5. Security: Gruber drew a comparison between safety and security, suggesting that Windows may indeed be more secure than Macs, but that Windows needed to be more secure (like having better locks on your doors) but Macs were safer (like living in a low-crime neighborhood). One concern was that Apple was slow in rolling out security fixes for publically disclosed bugs, a danger since they were the largest user of such software (Microsoft develops their own).
  6. Mobile Me: “Why does Mobile Me exist?” Gruber asked, to chuckles from the audiences. The synching works well, he said, the web apps seemed to be created because Apple felt it needed some web apps, and by a quick show of hands he noted that iDisk is far less popular than DropBox, a small company with a much better product than Apple.
  7. Backups: The problem with Apple is that everything is focused on local storage, to the point where certain iPhone users don’t even back their phones up to their Mac. The experience is entirely focused on the computer in your house, as contrasted with cloud computing and the Android’s approach.
  8. Apple TV: Entertainment executives, said Gruber, seem to be entirely focused on getting things back to The Way They Were. Movie execs want you to watch movies in a theater, TV execs want you to watch a program when it’s broadcast (and with commercials), and music execs want you to buy expensive CDs that you only have one copy of. So when Apple figured out a way to make money of selling music over the internet, what the TV and Movie industry saw was “Apple didn’t make music sales back the old fashioned way.” Gruber talked about how certain movies weren’t on Apple TV (he was looking for the James Cameron hit True Lies) and that there were often blackout periods before films were available (in an attempt to make you buy the DVD). Gruber noted that Boxee, which allows you to watch video on a computer or a TV (“They’re all just displays.”) got in trouble with Hulu—set up to let people watch TV and movies with commercials by entertainment companies because the execs had a wall between what a computer is and what a TV is. And it’s going to be hard for Apple to negotiate “… with people that stupid.”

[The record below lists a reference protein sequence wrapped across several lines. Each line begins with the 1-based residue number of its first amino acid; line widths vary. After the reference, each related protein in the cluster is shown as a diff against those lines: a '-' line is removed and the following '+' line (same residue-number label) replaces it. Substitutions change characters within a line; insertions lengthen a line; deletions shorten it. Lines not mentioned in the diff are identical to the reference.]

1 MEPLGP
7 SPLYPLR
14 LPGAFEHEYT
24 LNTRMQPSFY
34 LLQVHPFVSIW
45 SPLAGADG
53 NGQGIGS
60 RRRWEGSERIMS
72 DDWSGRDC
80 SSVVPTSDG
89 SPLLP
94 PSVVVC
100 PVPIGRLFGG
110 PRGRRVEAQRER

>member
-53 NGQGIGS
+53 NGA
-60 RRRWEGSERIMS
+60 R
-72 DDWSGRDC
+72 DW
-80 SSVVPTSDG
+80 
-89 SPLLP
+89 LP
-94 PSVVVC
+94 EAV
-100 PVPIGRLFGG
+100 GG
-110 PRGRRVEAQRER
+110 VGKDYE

9. Arch Rivals: Apple needs rivals to remain competitive. Rivals help you focus. But Apple is so dominant in certain fields that he worries they’ll turn into Microsoft, which isn’t really a competitive company any more. Gruber went on to praise the Palm webkit, saying he hoped it would do well, so as to spur Apple on.
  10. About Box Credits: Closing with an out-of-left-field complaint, Gruber noted that Apple’s About Boxes are really boring, containing only the name of the app, the version number, and the copyright. They used to have the names of the coders, something which Apple stopped doing when Steve returned. Code can be art, said Gruber, and artists should be allowed to sign their art.
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  • Rick Hamell

    Yet a frustratingly annoying lack of a mention of Apple in the Enterprise environment. Until Apple really gets in gear and makes some small changes, such as not forcing an OS upgrade tied specifically to hardware revisions, or fixing some of the numerous small NFS and SMB mount bugs, or better Enterprise iPhone security (and ability to remotely wipe iPhones) they're going to remain a small player in the desktop market.

  • Sam B.

    Agree with him completely. Right on, Gruber!

    PS: Hate to be the pseudo-editor type, but shouldn't it be "Palm webOS" and not "Palm webkit?"

  • ash

    That was entirely refreshing.